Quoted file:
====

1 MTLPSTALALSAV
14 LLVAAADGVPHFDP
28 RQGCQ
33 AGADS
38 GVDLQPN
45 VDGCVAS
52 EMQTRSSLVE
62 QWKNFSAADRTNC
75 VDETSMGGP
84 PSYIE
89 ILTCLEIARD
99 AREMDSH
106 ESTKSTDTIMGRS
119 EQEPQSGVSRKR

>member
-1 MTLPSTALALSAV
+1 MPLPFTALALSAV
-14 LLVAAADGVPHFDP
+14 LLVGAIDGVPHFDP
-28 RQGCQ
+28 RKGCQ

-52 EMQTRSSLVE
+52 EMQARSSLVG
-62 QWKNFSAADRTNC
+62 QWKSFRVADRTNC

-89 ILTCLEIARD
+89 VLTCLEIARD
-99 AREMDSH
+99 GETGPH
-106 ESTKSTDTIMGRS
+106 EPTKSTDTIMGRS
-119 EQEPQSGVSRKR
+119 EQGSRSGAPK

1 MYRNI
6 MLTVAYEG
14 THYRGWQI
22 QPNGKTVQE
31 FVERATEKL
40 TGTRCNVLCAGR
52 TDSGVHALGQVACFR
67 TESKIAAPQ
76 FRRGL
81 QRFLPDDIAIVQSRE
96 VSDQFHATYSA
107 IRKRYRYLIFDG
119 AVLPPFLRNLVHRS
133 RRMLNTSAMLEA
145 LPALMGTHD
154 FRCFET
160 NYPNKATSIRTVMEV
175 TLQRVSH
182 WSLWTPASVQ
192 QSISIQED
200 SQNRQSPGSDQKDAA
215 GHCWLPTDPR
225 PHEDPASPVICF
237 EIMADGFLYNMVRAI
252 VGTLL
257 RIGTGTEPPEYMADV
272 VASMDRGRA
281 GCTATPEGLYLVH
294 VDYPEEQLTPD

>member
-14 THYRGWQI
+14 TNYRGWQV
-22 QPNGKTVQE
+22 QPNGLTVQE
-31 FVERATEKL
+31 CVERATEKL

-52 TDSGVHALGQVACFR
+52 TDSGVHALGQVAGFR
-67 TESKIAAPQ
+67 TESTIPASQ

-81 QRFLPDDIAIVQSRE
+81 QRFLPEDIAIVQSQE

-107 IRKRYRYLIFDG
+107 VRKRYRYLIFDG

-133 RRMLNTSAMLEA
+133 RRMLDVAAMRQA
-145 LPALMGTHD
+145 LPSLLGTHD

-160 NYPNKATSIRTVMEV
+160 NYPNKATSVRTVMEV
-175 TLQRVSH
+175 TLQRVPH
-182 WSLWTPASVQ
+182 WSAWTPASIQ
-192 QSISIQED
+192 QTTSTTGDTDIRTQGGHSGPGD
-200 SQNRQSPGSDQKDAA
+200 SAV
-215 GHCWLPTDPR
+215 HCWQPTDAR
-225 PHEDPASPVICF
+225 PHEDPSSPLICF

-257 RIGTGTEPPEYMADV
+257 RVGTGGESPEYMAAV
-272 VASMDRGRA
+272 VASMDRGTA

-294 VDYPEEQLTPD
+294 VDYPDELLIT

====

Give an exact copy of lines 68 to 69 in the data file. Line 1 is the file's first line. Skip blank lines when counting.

-31 FVERATEKL
+31 CVERATEKL